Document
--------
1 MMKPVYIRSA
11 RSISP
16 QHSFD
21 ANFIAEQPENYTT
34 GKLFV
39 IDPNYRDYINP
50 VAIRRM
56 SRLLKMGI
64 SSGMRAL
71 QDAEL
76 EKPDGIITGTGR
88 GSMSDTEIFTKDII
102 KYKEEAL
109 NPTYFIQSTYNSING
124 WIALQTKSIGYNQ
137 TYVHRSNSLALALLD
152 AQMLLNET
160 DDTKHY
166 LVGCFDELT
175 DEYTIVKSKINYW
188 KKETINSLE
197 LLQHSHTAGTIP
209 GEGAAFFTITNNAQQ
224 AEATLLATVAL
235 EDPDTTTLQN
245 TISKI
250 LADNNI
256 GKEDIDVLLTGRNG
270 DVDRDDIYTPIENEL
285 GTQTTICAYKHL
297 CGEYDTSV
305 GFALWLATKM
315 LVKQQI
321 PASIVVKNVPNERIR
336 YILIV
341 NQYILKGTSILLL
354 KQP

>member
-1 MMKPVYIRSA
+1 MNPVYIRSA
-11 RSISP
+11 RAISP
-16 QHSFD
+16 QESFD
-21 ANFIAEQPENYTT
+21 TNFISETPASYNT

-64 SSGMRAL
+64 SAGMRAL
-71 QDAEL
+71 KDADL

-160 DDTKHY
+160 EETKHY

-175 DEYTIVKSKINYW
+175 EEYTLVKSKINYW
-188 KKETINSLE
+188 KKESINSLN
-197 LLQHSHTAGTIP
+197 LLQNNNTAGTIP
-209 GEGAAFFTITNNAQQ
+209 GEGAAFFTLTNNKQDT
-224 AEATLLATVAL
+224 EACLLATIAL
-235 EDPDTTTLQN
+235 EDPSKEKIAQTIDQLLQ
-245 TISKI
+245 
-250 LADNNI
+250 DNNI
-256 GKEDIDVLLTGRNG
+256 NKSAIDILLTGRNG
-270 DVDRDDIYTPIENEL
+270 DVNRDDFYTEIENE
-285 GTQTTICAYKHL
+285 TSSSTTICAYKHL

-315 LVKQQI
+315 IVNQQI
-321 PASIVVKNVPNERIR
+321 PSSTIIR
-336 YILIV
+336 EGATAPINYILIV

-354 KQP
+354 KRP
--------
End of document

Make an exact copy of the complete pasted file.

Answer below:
1 MMKPVYIRSA
11 RSISP
16 QHSFD
21 ANFIAEQPENYTT
34 GKLFV
39 IDPNYRDYINP
50 VAIRRM
56 SRLLKMGI
64 SSGMRAL
71 QDAEL
76 EKPDGIITGTGR
88 GSMSDTEIFTKDII
102 KYKEEAL
109 NPTYFIQSTYNSING
124 WIALQTKSIGYNQ
137 TYVHRSNSLALALLD
152 AQMLLNET
160 DDTKHY
166 LVGCFDELT
175 DEYTIVKSKINYW
188 KKETINSLE
197 LLQHSHTAGTIP
209 GEGAAFFTITNNAQQ
224 AEATLLATVAL
235 EDPDTTTLQN
245 TISKI
250 LADNNI
256 GKEDIDVLLTGRNG
270 DVDRDDIYTPIENEL
285 GTQTTICAYKHL
297 CGEYDTSV
305 GFALWLATKM
315 LVKQQI
321 PASIVVKNVPNERIR
336 YILIV
341 NQYILKGTSILLL
354 KQP

>member
-1 MMKPVYIRSA
+1 MNPVYIRSA
-11 RSISP
+11 RAISP
-16 QHSFD
+16 QESFD
-21 ANFIAEQPENYTT
+21 TNFISETPASYNT

-64 SSGMRAL
+64 SAGMRAL
-71 QDAEL
+71 KDADL

-160 DDTKHY
+160 EETKHY

-175 DEYTIVKSKINYW
+175 EEYTLVKSKINYW
-188 KKETINSLE
+188 KKESINSLN
-197 LLQHSHTAGTIP
+197 LLQNNNTAGTIP
-209 GEGAAFFTITNNAQQ
+209 GEGAAFFTLTNNKQDT
-224 AEATLLATVAL
+224 EACLLATIAL
-235 EDPDTTTLQN
+235 EDPSKEKIAQTIDQLLQ
-245 TISKI
+245 
-250 LADNNI
+250 DNNI
-256 GKEDIDVLLTGRNG
+256 NKSAIDILLTGRNG
-270 DVDRDDIYTPIENEL
+270 DVNRDDFYTEIENE
-285 GTQTTICAYKHL
+285 TSSSTTICAYKHL

-315 LVKQQI
+315 IVNQQI
-321 PASIVVKNVPNERIR
+321 PSSTIIR
-336 YILIV
+336 EGATAPINYILIV

-354 KQP
+354 KRP